Picks and Pans Review: On the Art of Fixing a Shadow

updated 08/21/1989 AT 01:00 AM EDT

originally published 08/21/1989 AT 01:00 AM EDT

Edited by Sarah Greenough, Joel Snyder, David Travis and Colin Westerbeck

In their prospectus for the exhibition on 150 years of photography that inspired this book, Greenough, Travis and Westerbeck, curators at the National Gallery of Art and the Art Institute of Chicago, and Snyder, a University of Chicago humanities professor, promised to "celebrate photography as a mature and successful art." They acknowledged that "there is now a widening circle of those who look on the history of photography not as an insular study, but a complex interchange of art, culture and science."

As this book attests, they succeeded roundly in organizing a panoramic history of photography and confirming its place among the art forms. Their examples range from crude early photos to modern use of the camera in generating abstract art. Mathew Brady, Henri Cartier-Bresson, Eugène Atget, Brassaï Walker Evans, Elliott Erwitt, Robert Frank, Weegee, David Hockney—they're all among the 220 photographers represented in the book's 450 photographs.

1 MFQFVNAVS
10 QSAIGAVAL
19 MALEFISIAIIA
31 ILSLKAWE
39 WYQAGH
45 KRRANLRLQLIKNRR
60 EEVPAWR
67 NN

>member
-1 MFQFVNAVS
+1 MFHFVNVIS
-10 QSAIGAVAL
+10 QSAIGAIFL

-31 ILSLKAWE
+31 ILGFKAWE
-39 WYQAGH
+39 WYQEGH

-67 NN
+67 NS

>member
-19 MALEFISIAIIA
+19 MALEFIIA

Omitted are such clichés as the 1952 J. R. Eyerman LIFE picture of a movie audience wearing 3-D glasses. Absent too are many other familiar images; there are no photographs of Hiroshima after the atomic bomb or of Vietnam. But then, not every art show includes the Mona Lisa.

The book's text—which is more detailed than most people need—traces photography from 1839, when Englishman William Henry Fox Talbot and Frenchman Louis Jacques Mandé Daguerre, working separately, were inventing processes that would become photography. The book's oldest photo, a now-faded 1839 shot of two windmills by Frenchman Hippolyte Bayard, was printed on ordinary letter paper. The early shots, including some of the Civil War, convey the revolutionary nature of photography: Here was a changing world whose changes were being perceived and documented as never before.

The book beautifully traces the growth of photojournalism from the early 1900s. Look at Lewis Hine's picture of a child in a glass factory, or Dorothea Lange's moving work on migrants in California.

People might quarrel with the selection of work by contemporary artists. To cite two: Cindy Sherman's self-portrait seems mainly devoted to ego gratification, while Sherrie Levine merely takes photographs of other photographers' work.

The book's impact is scarcely lessened. Eastman Kodak (sponsor of the show, which will be at the Art Institute of Chicago Sept. 16-Nov. 26 and the Los Angeles County Museum of Art Dec. 21-Feb. 25, 1990) predicts that 50 billion pictures will be taken in 1989. The best of them, like those in this book, will not only serve as a confirmation of what the eye sees but also become part of a larger collective vision that helps define us as human beings. (Bulfinch/Little, Brown,$75)

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